Uncertainty regarding the evolution of public finances in 2005 and 2006

The preliminary public budget results for 2004 increase the uncertainty regarding future fiscal developments and their macroeconomic effects in 2005 and 2006. This is mostly due to the state budget deficit, which was roughly CZK 22 billion lower than originally planned. A comparison of the approved state budget and the preliminary results shows not only that revenues were underestimated, as in 2003, but also that expenditure was very much overestimated. The adjusted deficit according to the approved law was CZK 115.7 billion, whereas the Ministry of Finance reported a deficit of CZK 93.5 billion as of the end of 2004. More than two-thirds of this result can be attributed to higher revenues (especially from taxes) and less than one-third to lower expenditure.

Much more uncertainty is introduced into the considerations of the evolution of the public budgets by the fact that under the current methodology expenditure includes transfers of undrawn funds for reserve funds for future use, which exceeded CZK 29 billion for all the budget chapters combined. From the economic point of view, the actual deficit (not only the accounting deficit) of the state budget was much lower still (taking into account expenditure from reserve funds of roughly CZK 5 billion), at approximately CZK 70 billion. The change in the budgetary rules in mid-2004, which for the first time allowed the carry-over of all undrawn funds into 2005, thus revealed the reserves on the expenditure side of the state budget. Currently available data on the results of state funds, local budgets and the National Fund also indicate that these segments, contrary to expectations, could contribute to a reduction in the total government sector deficit in 2004.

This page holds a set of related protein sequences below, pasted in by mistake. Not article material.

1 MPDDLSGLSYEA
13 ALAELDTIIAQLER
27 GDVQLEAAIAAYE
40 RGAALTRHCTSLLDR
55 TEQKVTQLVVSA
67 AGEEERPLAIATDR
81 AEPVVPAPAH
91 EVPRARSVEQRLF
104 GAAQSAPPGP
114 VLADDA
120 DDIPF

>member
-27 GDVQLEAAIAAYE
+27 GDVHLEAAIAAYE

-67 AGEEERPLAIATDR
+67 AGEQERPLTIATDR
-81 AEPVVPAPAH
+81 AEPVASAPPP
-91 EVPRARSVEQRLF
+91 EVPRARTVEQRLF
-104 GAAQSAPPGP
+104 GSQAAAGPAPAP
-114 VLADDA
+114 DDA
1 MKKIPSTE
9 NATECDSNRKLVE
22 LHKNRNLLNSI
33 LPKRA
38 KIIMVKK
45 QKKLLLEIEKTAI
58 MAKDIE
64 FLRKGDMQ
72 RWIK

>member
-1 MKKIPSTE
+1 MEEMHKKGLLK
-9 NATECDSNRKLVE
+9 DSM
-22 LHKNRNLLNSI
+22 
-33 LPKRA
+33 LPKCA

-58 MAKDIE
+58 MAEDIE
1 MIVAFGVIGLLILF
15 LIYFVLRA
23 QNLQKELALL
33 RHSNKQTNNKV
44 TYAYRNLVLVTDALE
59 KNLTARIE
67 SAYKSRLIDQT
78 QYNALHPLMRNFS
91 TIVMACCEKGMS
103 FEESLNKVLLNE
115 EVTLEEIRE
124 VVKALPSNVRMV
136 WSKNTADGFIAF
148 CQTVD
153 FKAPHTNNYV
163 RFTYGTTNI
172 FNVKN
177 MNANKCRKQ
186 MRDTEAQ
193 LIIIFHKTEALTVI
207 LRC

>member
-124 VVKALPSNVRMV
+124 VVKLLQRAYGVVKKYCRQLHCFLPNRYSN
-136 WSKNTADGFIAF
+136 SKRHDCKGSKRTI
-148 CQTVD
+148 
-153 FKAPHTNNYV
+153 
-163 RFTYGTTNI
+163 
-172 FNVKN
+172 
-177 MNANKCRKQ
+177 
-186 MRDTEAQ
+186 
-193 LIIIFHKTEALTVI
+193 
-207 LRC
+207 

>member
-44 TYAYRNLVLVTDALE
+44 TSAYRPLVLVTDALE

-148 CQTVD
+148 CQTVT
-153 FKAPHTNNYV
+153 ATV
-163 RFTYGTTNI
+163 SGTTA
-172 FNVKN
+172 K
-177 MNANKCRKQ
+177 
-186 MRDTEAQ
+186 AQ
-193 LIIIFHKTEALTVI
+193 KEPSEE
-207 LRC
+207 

Given the underestimation of revenues and overestimation of expenditure, the predicted evolution of public finances and the estimated effect of public finances on the economy in 2005 and 2006 are associated with a high degree of uncertainty. It is not clear whether similar reserves will be created in the state budget in these years, and, if so, and how high they will be, and there is also a risk that the state authorities will change their behaviour and fail to create new reserves, or even "dissolve" the funds carried over from the 2004 budget by increasing expenditure.